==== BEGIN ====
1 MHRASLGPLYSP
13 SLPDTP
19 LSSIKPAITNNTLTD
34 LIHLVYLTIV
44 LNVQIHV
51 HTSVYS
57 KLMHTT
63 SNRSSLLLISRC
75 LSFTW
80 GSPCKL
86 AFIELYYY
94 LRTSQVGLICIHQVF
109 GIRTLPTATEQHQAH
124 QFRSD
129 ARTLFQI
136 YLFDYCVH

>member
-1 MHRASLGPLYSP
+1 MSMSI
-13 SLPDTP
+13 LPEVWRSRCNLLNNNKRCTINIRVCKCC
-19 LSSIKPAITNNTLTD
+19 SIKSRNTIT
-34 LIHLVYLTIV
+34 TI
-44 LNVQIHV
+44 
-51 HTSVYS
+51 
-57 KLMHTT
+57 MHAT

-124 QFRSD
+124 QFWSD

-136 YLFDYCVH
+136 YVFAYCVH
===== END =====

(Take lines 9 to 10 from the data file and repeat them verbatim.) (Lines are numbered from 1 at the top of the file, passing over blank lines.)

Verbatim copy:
75 LSFTW
80 GSPCKL